M. Witherspoon, Gulf Refining plish that end.
7-Point Program company, Carrabelle, vice-chair- 3 To urge recognition of the
man; E. M. Spear, Standard. Oil fundamental principle that the
company, Apalachicola, secretary, state alone should tax gasoline,
Insist On Fair Taxation and New On the legislative committee are and to seek adoption of a consti-
Measures To Help L. H. Mahon, Gulf Refining conw- tutional amendment prohibiting
Motorists pany, Port St. Joe. chairman; C. municipalities from taxing this es-
R. Witherspoon, Gulf Refining sential commodity.
company, Apalachicola, vice-chair- 4 Tc urge that date for regis-
Meeting in Apalachicola last man; W. T. Wathen, Standard Oil tration of motor vehicles bV post-
week, oil men of Gulf and Frank- Co., Carrabelle; Wilbur Wells, pond to April 1.
lin counties, consisting of terminal Texaco, Port St. Joe.. To render assistance to state
5. To render assistance to state
operators, wholesale and retail The group ratified a seven-point and federal authorities in the de-
dealers and their employes, form- program which is being sponsored section and elimination of gasoline
ed the Franklin County Oil Men's by oil men throughout Florida, as tax evasion.
association, follows: 6. To urge the repeal of the un-
Acting as a co-operative group, 1. To advocate that the gaso- just and unfair federal gasoline
the organization is affiliated with line tax be reduced from seven and lubricating oil taxes.
the Florida Petroleum Industries to six cents per gallon. 7. To oppose all tax andi other
committee, and will work on a ,2. To insist that all gasoline proposals inimical to the pe-
non-partisan, non-political basis. and motor vehicle tax revenues be troleum industry and its motorist
Officers of the association are used for highway purposes only, customers.


onery


Printed by The Star

Commercial Shop Con-

tinues to Give the Best

of Satisfaction


Last -week we printed a .thousand
statements for a man who -has since
collected a small" fortune from a dead
aunt. ..

.Two months ago we. sold some per-,
.sonal stationery- to a young man to
use in writing to his sweetheart. A
Smooth later we 'printed wedding an-
nouncements for them ..

S 'Last, week .we printed sale bills for
the bride's father, and this week we
printed postal cards for the sheriff,
SE who is looking for the whole bunch.
PE
I By using our stationery and printing
you .can collect old accounts, tell for-
S. tunes, pFake rain, change the color of
your hair, be successful 'in business,
remove corns and warts, triumph over
your enemies, and get elected to of-
fice.


THE STAR

"YOUR HOME-TOWN NEWSPAPER"

Envelopes -'-BillHeads Letterheads -' Posters
Placards--, Business Cards Dodgers,
All Kinds of Ruled. Forms.

WHEN. YOU..,NEED PRINTING PHONE 51.
And.Our Representative Will Call On You


FIRESTONE cuts the cost of Tire Safety
just at the time when you need a new set of tires. At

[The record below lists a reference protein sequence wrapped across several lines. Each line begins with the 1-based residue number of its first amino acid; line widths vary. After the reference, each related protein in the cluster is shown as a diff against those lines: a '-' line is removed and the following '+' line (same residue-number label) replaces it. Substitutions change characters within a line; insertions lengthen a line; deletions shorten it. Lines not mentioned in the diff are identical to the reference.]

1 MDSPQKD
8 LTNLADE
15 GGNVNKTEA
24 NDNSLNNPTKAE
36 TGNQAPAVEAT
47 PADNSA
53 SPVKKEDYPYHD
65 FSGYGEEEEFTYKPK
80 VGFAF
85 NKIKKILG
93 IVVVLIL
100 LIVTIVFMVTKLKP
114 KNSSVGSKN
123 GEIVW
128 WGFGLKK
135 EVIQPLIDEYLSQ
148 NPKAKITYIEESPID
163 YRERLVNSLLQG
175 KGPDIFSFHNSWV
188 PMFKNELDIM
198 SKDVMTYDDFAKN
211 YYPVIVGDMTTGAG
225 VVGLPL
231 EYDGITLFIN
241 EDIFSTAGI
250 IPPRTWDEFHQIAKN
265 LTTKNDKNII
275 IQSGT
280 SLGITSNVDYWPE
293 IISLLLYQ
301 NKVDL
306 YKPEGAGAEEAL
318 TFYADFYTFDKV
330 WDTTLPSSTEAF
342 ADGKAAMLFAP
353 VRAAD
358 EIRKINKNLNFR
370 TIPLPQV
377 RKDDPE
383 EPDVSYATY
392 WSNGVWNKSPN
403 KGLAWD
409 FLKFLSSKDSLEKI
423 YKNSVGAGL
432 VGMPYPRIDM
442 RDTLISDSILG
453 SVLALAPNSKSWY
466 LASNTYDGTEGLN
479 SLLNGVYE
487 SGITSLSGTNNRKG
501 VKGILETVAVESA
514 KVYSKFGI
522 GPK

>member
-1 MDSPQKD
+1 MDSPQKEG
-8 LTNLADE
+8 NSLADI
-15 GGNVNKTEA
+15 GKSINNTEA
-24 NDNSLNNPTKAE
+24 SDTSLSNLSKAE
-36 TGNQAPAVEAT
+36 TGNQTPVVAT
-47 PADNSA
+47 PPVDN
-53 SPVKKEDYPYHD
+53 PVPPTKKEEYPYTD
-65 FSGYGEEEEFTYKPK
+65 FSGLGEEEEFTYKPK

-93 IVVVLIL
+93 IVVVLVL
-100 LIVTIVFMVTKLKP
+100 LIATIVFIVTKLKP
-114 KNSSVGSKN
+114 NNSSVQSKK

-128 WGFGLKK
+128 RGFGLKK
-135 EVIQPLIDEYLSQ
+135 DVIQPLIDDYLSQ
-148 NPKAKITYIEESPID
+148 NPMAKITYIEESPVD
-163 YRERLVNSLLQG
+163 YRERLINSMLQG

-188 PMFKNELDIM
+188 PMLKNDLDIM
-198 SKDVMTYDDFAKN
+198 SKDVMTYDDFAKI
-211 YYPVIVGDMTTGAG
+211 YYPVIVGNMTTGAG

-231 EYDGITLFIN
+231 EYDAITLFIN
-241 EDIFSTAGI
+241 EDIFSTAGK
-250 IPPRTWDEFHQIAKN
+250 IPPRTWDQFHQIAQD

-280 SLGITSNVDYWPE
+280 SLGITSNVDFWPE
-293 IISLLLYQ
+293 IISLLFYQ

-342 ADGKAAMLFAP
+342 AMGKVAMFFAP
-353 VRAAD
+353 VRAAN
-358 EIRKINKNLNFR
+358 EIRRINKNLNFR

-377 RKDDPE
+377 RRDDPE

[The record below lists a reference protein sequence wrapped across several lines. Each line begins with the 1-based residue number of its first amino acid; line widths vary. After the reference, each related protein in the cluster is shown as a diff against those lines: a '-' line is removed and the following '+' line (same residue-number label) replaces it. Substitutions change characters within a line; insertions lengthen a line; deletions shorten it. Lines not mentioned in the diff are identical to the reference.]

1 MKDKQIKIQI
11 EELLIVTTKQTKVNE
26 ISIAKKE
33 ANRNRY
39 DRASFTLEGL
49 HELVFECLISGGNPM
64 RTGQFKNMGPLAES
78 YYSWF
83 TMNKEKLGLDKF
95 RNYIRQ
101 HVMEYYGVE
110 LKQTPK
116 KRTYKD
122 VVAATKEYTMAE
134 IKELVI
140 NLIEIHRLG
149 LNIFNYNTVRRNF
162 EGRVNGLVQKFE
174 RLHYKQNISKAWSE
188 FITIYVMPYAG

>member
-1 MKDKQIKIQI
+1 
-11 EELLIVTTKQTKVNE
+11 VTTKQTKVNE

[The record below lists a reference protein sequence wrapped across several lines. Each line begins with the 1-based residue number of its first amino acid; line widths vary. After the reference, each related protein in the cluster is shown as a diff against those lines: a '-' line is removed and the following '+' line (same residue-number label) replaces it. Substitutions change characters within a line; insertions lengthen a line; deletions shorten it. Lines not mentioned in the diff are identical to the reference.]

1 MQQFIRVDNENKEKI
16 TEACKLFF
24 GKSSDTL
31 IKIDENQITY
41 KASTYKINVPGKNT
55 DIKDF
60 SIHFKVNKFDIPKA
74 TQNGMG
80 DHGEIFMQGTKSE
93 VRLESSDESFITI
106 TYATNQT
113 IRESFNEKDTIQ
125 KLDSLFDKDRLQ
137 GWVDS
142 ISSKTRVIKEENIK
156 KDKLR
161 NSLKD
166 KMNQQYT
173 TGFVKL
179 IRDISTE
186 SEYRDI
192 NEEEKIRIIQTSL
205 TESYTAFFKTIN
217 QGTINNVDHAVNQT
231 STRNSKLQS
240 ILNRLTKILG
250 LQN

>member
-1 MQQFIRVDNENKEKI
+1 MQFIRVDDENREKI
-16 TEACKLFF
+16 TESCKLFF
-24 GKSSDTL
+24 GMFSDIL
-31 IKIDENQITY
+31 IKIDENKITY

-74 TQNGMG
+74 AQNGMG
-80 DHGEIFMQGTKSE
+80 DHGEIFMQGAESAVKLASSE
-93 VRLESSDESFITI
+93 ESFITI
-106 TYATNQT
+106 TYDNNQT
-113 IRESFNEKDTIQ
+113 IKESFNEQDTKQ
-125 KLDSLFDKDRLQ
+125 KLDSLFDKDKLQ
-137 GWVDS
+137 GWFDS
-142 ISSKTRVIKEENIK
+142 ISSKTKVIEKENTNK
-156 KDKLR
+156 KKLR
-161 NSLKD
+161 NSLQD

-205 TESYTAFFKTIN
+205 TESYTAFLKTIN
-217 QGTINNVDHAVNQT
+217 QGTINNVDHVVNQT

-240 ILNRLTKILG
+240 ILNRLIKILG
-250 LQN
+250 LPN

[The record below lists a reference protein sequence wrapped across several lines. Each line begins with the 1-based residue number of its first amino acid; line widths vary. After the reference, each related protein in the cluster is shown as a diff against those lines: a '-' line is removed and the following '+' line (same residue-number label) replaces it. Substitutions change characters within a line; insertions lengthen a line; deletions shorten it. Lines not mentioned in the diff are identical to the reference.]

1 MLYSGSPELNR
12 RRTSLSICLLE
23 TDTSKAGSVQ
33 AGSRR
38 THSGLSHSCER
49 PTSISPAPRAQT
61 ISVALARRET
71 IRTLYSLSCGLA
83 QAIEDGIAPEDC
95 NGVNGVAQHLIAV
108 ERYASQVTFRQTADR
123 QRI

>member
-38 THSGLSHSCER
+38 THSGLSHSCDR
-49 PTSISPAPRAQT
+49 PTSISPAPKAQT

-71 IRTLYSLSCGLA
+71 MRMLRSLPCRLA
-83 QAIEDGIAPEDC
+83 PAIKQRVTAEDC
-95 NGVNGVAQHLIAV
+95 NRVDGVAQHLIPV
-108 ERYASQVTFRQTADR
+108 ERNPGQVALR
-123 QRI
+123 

-this time of the year you should replace tires that are
worn and smooth for greatest safety during the
summer driving season. Tires may look alike on the
outside but inside they are different. The name
FIRESTONE on a tire is your assurance of extra
safety and long mileage because only Firestone Tires.,
are builtwith these patented and exclusive construction
features:
Gum-Dipping, the Firestone patented process by
which every fiber of every cord.in every ply is saturated
with -liquid rubber, counteracts tire-destroying
internal friction and heat which ordinarily cause
blowouts. Nine extra pounds of rubber are added to
every 100 pounds of cord.
Two Extra Layers of Gum-Dipped, Cords under
the tread, 'another patented Firestone construction
feature, protect against punctures.
Scientifically-Designed Non-Skid Tread made
of tough slow-wearing rubber, assures safer stops -
and longer non-skid mileage.
Now that Firestone gives you all of these safety and
economy features at these low prices, you cannot
afford to take chances with unsafe tires this summer.,
Come in today and join the Firestone Save-A-Life
Campaign by equipping your car with a set of new
Firestone Convoy Tires-the safest tires that money
can buy at these low prices,


THE VOICE OF P VESTONE every Monday, tE.P FIRES ONE VOICE F THE ARM Twice
evcnlngovertheNadtinwide N. B. C.'Red Network. weekly during the noon hour. Consult your local paper


LITTLE'S SERVICE STATION
PHONE 10 OPENDAY AND NIGHT PORT ST. JOE, FLA.
a I( .. I II. .


Stati
|


FRIDAY, JULY 8, 1937


THE STAR, PORT ST. JOE, FLORIDA


PAGE THREE








r


MRS. HILES COMPLIMENTS
NEW YORK VISITOR
Mrs. J. S. Hiles entertained yes
terday afternoon with an inform
tea at Van's recreation pavilion:
at Beacon Hill in honor of he
house guest, Miss Ruth McKowl
of Pleasantville, N. Y.
The spacious room where the
guests were entertained was at
tractively arranged with red zir
nias. Refreshments were serve
from a gaily decorated table]
carrying out the color scheme o
the national holiday. Mrs. Hile
was assisted in caring for he
guests by Mrs. J. A. Mira.
Guests at this lovely affair were
Mesdames Henry Lilius, Fred Cur
tis, J. A. Mira, Stephen Kaser, D
L. Owens, T. A. Owens, Richarc
Miller, Horace Soule, B. L. Kelly
George L. Snowcen, C. P. Van
Horn, E. Clay Lewis, Del Mahon
Harry Saunders, George Wimber
ly, Robert Bellows, J. L. Sharit
Edwin Ramsey, Ross Coburn, Jos
B. Gloekler, George Gore, Charles